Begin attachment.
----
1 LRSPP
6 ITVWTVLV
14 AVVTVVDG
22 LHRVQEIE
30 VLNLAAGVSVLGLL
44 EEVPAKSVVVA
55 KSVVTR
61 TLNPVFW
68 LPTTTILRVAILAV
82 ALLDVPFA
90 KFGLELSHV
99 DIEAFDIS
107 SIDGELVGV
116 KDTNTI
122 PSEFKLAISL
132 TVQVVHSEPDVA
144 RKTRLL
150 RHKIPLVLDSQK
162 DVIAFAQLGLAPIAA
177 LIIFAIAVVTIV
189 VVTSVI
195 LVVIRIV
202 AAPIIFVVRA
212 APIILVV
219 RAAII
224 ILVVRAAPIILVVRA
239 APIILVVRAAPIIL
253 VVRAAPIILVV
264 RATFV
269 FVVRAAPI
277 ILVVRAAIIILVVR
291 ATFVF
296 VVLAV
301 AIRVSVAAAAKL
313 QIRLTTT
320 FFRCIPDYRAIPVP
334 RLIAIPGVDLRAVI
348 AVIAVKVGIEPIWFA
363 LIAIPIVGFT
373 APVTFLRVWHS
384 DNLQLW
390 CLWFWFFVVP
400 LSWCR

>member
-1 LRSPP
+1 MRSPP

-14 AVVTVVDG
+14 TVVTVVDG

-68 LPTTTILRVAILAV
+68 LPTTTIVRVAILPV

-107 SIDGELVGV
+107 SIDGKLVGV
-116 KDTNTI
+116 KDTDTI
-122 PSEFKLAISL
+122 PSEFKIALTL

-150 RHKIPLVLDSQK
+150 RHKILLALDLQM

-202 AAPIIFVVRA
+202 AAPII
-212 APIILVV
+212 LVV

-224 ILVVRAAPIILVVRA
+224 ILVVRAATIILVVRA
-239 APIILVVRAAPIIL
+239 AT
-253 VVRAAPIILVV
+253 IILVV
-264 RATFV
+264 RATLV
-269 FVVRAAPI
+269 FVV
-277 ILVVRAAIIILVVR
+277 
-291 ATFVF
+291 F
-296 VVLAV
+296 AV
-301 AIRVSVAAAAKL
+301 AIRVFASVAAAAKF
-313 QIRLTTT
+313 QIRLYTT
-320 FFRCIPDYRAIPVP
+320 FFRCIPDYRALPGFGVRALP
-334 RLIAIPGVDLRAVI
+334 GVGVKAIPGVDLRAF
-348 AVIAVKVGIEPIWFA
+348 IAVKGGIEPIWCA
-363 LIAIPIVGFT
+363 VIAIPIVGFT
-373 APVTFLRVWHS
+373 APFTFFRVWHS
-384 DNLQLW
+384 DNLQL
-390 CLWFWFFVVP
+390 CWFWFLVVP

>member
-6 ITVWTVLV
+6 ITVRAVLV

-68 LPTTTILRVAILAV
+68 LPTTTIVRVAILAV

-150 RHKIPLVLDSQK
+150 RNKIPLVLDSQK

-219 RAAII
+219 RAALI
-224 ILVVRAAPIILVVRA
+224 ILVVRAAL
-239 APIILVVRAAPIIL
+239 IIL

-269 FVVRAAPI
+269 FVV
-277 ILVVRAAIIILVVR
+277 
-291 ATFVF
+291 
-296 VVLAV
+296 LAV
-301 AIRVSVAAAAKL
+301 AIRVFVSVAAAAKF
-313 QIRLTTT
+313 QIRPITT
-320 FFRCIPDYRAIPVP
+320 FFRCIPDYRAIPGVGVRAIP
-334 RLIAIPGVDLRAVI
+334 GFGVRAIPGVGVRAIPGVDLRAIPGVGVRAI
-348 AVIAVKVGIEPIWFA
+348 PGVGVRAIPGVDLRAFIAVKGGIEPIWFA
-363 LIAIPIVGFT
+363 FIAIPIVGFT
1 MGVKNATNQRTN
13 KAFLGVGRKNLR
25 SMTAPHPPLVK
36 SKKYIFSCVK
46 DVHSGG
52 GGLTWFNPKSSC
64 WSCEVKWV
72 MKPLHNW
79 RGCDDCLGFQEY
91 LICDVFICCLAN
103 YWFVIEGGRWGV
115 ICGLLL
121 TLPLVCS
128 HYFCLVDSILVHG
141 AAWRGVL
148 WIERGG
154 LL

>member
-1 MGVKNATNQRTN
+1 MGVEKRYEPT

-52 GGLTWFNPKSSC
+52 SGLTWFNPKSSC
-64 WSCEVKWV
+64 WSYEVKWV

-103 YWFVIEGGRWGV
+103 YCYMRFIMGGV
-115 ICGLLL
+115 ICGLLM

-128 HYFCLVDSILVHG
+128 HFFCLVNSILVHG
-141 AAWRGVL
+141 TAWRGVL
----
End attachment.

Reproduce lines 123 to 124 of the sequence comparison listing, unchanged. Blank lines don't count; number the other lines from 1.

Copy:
+320 FFRCIPDYRAIPGVGVRAIP
-334 RLIAIPGVDLRAVI